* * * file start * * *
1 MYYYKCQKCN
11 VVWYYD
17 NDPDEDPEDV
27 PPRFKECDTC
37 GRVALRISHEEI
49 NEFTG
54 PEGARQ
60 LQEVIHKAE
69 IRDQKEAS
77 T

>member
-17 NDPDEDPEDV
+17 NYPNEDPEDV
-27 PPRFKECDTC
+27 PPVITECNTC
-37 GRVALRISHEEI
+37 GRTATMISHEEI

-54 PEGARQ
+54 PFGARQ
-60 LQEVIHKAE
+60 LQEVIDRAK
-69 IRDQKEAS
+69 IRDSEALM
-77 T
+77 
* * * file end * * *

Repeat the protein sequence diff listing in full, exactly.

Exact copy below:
1 MYYYKCQKCN
11 VVWYYD
17 NDPDEDPEDV
27 PPRFKECDTC
37 GRVALRISHEEI
49 NEFTG
54 PEGARQ
60 LQEVIHKAE
69 IRDQKEAS
77 T

>member
-17 NDPDEDPEDV
+17 NYPNEDPEDV
-27 PPRFKECDTC
+27 PPVITECNTC
-37 GRVALRISHEEI
+37 GRTATMISHEEI

-54 PEGARQ
+54 PFGARQ
-60 LQEVIHKAE
+60 LQEVIDRAK
-69 IRDQKEAS
+69 IRDSEALM
-77 T
+77 